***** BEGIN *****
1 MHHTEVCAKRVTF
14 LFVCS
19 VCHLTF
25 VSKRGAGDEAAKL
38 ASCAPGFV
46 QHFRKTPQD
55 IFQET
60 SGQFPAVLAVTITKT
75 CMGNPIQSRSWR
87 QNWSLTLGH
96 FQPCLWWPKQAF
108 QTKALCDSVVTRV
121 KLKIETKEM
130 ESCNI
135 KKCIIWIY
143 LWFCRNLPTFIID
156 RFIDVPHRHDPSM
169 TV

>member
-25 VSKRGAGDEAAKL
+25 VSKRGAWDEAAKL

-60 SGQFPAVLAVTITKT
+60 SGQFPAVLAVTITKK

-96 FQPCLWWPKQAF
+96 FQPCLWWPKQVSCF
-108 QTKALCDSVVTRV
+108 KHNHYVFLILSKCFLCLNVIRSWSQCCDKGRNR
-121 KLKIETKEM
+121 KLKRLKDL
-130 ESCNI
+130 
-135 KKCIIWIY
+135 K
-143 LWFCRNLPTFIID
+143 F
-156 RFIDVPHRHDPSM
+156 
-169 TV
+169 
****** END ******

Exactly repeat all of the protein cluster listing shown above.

1 MHHTEVCAKRVTF
14 LFVCS
19 VCHLTF
25 VSKRGAGDEAAKL
38 ASCAPGFV
46 QHFRKTPQD
55 IFQET
60 SGQFPAVLAVTITKT
75 CMGNPIQSRSWR
87 QNWSLTLGH
96 FQPCLWWPKQAF
108 QTKALCDSVVTRV
121 KLKIETKEM
130 ESCNI
135 KKCIIWIY
143 LWFCRNLPTFIID
156 RFIDVPHRHDPSM
169 TV

>member
-25 VSKRGAGDEAAKL
+25 VSKRGAWDEAAKL

-60 SGQFPAVLAVTITKT
+60 SGQFPAVLAVTITKK

-96 FQPCLWWPKQAF
+96 FQPCLWWPKQVSCF
-108 QTKALCDSVVTRV
+108 KHNHYVFLILSKCFLCLNVIRSWSQCCDKGRNR
-121 KLKIETKEM
+121 KLKRLKDL
-130 ESCNI
+130 
-135 KKCIIWIY
+135 K
-143 LWFCRNLPTFIID
+143 F
-156 RFIDVPHRHDPSM
+156 
-169 TV
+169 